The Oldest Fossils May Be much Older

Deniz Candaş

What would your answer be if we asked you about the conditions when the first life forms appeared on Earth? Think twice before answering, as newly discovered microfossils tell us a slightly different story. Researchers believe that the fossils they uncovered from the Nuvvuagittuq belt in Canada belong to chemosynthetic bacteria and are 3.77 billion years old, about 300 million years older than any other known fossils!

If the age of these fossils is confirmed, they will become the oldest fossil evidence on record and will make us reconsider some of the information we have about the origin of life. These microbes may be as old as 4.28 billion years, and may have formed only about 260 million years after the Earth was formed.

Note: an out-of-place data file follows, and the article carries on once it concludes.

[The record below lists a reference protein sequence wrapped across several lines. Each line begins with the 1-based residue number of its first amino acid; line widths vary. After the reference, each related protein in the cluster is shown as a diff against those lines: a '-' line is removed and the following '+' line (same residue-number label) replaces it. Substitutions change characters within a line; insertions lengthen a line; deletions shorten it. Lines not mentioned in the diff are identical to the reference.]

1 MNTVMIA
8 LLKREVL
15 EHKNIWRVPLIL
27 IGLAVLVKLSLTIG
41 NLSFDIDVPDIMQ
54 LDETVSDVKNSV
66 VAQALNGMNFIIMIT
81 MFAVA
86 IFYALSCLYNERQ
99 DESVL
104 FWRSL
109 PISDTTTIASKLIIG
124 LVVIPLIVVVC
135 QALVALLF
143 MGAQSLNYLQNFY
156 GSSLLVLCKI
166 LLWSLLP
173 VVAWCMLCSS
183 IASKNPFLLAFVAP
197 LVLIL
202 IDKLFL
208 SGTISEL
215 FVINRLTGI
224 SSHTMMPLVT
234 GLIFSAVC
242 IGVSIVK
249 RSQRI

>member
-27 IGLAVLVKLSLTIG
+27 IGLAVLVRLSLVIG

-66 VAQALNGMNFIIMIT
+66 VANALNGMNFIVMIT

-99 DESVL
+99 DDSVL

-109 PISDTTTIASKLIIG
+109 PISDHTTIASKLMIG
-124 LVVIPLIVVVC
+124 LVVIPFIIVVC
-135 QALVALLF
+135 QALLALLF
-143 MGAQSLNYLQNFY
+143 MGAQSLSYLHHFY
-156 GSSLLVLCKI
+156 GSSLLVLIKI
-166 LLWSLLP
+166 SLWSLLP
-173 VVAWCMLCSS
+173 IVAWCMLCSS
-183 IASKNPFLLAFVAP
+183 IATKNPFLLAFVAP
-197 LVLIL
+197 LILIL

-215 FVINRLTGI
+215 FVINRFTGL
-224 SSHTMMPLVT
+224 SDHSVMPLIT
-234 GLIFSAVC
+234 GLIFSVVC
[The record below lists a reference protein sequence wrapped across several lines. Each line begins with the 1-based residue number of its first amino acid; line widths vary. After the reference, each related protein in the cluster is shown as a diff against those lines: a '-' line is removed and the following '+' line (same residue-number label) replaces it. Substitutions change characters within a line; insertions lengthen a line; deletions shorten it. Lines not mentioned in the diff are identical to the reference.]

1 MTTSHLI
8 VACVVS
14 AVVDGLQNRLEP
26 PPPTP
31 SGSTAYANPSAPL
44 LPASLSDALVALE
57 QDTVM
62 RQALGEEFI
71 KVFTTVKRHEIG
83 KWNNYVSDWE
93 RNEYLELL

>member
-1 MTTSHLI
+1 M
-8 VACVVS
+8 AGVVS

Old rocks are prone to geological deformations, which make finding the signs of live from billions of years ago almost impossible. The team led by Matthew Dodd uncovered the fossils from a region that once was a hydrothermal vent on the ocean floor. The bacteria possibly gathered and germinated around the vents, used their chemistry for energy production, and got covered by the iron in the water when they died, eventually turning into these fossils.


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